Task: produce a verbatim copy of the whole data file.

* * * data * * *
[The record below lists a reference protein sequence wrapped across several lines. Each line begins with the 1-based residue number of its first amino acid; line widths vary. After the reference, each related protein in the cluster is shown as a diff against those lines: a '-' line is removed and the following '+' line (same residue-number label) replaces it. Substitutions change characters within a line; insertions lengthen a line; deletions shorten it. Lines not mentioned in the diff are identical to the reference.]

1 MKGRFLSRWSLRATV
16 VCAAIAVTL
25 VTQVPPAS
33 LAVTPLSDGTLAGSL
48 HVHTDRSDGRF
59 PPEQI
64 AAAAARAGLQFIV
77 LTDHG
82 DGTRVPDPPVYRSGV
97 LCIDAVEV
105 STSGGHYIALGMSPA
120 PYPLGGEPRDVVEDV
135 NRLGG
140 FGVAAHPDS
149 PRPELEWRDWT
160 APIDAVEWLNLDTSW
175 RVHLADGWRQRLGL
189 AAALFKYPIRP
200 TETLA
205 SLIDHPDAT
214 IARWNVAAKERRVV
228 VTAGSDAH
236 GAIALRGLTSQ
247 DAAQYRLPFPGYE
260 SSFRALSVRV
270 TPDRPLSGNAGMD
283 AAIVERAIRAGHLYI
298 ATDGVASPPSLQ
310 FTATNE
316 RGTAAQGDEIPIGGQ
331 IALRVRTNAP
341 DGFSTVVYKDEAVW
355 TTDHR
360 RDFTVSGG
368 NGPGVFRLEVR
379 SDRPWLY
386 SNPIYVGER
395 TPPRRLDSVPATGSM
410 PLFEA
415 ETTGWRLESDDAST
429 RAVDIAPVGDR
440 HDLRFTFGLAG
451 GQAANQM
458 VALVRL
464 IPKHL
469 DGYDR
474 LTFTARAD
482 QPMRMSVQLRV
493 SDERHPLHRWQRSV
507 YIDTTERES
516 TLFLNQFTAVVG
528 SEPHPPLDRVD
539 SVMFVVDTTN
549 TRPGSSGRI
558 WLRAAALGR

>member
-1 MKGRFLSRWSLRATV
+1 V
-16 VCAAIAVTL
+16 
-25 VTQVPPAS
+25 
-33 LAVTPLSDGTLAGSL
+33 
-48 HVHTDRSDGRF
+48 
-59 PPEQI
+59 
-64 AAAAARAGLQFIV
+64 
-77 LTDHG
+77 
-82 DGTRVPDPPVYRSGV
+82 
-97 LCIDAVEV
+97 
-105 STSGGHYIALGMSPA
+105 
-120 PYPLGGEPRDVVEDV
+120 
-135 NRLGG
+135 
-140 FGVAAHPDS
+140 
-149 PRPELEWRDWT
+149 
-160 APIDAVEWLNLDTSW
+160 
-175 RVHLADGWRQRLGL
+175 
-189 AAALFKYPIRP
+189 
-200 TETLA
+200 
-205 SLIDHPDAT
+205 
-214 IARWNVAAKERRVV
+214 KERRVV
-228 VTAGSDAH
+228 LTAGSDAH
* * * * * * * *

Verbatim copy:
[The record below lists a reference protein sequence wrapped across several lines. Each line begins with the 1-based residue number of its first amino acid; line widths vary. After the reference, each related protein in the cluster is shown as a diff against those lines: a '-' line is removed and the following '+' line (same residue-number label) replaces it. Substitutions change characters within a line; insertions lengthen a line; deletions shorten it. Lines not mentioned in the diff are identical to the reference.]

1 MKGRFLSRWSLRATV
16 VCAAIAVTL
25 VTQVPPAS
33 LAVTPLSDGTLAGSL
48 HVHTDRSDGRF
59 PPEQI
64 AAAAARAGLQFIV
77 LTDHG
82 DGTRVPDPPVYRSGV
97 LCIDAVEV
105 STSGGHYIALGMSPA
120 PYPLGGEPRDVVEDV
135 NRLGG
140 FGVAAHPDS
149 PRPELEWRDWT
160 APIDAVEWLNLDTSW
175 RVHLADGWRQRLGL
189 AAALFKYPIRP
200 TETLA
205 SLIDHPDAT
214 IARWNVAAKERRVV
228 VTAGSDAH
236 GAIALRGLTSQ
247 DAAQYRLPFPGYE
260 SSFRALSVRV
270 TPDRPLSGNAGMD
283 AAIVERAIRAGHLYI
298 ATDGVASPPSLQ
310 FTATNE
316 RGTAAQGDEIPIGGQ
331 IALRVRTNAP
341 DGFSTVVYKDEAVW
355 TTDHR
360 RDFTVSGG
368 NGPGVFRLEVR
379 SDRPWLY
386 SNPIYVGER
395 TPPRRLDSVPATGSM
410 PLFEA
415 ETTGWRLESDDAST
429 RAVDIAPVGDR
440 HDLRFTFGLAG
451 GQAANQM
458 VALVRL
464 IPKHL
469 DGYDR
474 LTFTARAD
482 QPMRMSVQLRV
493 SDERHPLHRWQRSV
507 YIDTTERES
516 TLFLNQFTAVVG
528 SEPHPPLDRVD
539 SVMFVVDTTN
549 TRPGSSGRI
558 WLRAAALGR

>member
-1 MKGRFLSRWSLRATV
+1 V
-16 VCAAIAVTL
+16 
-25 VTQVPPAS
+25 
-33 LAVTPLSDGTLAGSL
+33 
-48 HVHTDRSDGRF
+48 
-59 PPEQI
+59 
-64 AAAAARAGLQFIV
+64 
-77 LTDHG
+77 
-82 DGTRVPDPPVYRSGV
+82 
-97 LCIDAVEV
+97 
-105 STSGGHYIALGMSPA
+105 
-120 PYPLGGEPRDVVEDV
+120 
-135 NRLGG
+135 
-140 FGVAAHPDS
+140 
-149 PRPELEWRDWT
+149 
-160 APIDAVEWLNLDTSW
+160 
-175 RVHLADGWRQRLGL
+175 
-189 AAALFKYPIRP
+189 
-200 TETLA
+200 
-205 SLIDHPDAT
+205 
-214 IARWNVAAKERRVV
+214 KERRVV
-228 VTAGSDAH
+228 LTAGSDAH